Every month the library book group meets to discuss a book chosen by the members. The group varies in size from eight or nine to just a few. We have been reading memoirs for the last three times. Yesterday we talked about a book written by the food critic at the New York Times. I didn't finish it because I found it uninteresting and superficial. It was hard to make myself sit and read it, and I did so in short periods of fifteen minutes to a half hour. However, David and I had talked about the book a few times, and I knew he liked it. Certainly I had to respect his opinion, so it prodded me into evaluating what it is that makes me like a book.
Thinking about the previous discussions of our library group, I tried to pinpoint why I so often find myself impatient and bored. I had thought about this before, but hadn't taken the time to analyze my attitude. The current book was such a good example of what I find uninteresting that it provided a perfect starting point to do just that. The author of the book made a point in the preface to say that eveything in the book was not absolutely accurate. She said that she came from a family of story-tellers, and had learned to appreciate a good story, even if certain details had to be altered. Of course this is my sentiment as well. The point is, I realize, that I am not particularly fond of reading stories.
Time after time, the people in the book group talk about the plot of a book. They analyze the characters. They form opinions of them based on the way they are portrayed by the author. They like them or they don't like them. They discuss the events that take place in the book with great interest and pleasure. They pretend that the characters are something other than different versions of the author. Yesterday it became clear to me that the plot of a book is almost irrelevant as far as I am concerned. I heard myself tell the group that it didn't matter who the story was about or what happened to the the characters. Those are the things I enjoy on TV or in the movies. A book is made up of words and sentences put together in certain ways. Different authors have different styles. The ones I like have an idea to express and use a plot to express that idea. They are philosophy books in disguise, poems that don't rhyme. I read every word slowly and deliberately. I take pleasure in nouns and verbs and adjectives, how they are used and how they are strung together. I want an author to be worthy of that kind of attention.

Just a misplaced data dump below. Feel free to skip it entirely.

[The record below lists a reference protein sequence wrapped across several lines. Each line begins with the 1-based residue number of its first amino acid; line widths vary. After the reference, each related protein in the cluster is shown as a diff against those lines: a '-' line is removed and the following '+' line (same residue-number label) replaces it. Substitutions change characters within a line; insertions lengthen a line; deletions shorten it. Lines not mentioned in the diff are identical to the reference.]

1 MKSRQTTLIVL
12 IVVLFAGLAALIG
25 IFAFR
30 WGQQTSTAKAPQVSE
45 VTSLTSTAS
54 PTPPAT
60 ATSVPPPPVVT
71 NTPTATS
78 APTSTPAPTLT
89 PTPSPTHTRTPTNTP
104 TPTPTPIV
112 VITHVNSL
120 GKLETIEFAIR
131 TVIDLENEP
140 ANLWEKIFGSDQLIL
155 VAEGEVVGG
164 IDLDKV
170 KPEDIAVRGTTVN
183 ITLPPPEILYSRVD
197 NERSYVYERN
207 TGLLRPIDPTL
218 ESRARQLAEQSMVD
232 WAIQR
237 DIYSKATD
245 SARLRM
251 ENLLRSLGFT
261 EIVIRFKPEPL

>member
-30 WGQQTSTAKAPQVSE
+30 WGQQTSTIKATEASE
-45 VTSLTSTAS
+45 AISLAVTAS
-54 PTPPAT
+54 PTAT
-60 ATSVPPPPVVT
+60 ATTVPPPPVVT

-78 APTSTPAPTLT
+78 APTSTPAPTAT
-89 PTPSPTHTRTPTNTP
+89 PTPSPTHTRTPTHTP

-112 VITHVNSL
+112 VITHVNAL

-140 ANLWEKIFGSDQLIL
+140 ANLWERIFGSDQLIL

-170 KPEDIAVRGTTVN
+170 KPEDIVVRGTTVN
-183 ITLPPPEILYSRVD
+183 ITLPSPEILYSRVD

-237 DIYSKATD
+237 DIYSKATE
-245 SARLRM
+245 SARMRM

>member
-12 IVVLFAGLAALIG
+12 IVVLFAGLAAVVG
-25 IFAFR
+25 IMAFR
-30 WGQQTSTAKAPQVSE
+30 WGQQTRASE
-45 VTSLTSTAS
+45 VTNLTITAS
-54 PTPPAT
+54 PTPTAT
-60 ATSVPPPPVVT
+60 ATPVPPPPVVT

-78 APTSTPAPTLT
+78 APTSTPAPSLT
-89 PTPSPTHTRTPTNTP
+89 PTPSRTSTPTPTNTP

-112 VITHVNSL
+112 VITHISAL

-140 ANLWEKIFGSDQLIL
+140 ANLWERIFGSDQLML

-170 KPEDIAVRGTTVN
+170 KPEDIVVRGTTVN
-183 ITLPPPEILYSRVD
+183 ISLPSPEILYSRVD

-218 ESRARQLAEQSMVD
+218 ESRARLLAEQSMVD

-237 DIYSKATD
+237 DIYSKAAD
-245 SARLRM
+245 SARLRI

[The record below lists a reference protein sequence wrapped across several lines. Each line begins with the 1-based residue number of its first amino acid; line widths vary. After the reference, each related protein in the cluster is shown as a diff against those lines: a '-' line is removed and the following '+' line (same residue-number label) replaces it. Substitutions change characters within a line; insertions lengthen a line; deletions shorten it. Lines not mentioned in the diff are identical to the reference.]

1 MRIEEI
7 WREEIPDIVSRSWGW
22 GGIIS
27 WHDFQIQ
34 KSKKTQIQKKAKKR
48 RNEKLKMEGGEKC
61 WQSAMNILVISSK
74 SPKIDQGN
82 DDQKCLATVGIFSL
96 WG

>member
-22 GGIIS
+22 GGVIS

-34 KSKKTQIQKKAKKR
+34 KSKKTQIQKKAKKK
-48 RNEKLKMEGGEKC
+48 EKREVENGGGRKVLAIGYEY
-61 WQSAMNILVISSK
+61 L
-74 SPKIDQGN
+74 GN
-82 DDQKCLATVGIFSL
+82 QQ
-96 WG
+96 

Memoirs..........the first one I remember reading and loving was Thomas Wolf's "Look Homeward Angel." When I was finished I was devastated in my teen-age way that he had died before I was born, that I hadn't been there to breathe the same air. Now his style is considered wordy, excessive, overly romantic, even sickenly sentimental. The first sentence of that book is three pages long (as I remember it). It was a list of events in the history of the earth, from its beginnings, that took place up to the moment of the main chatracter's birth. What a wonderful device to show the place of one person in the greater scheme of things. It was the theme of all of his books, and he hung it on a number of different plots.
Well, I sound like the old person I am, talking about the good old days when writers were WRITERS. There are many today, though. There a lot of books I love to read. But if I am interested in someone telling me a story, I like the visuals with it. The omnipotent viewpoint is entertainment. It takes us outside of ourselves. It's a great place to go. I just like something else in a book......I want to hear the author in every sentence and discover what he or she is trying to say.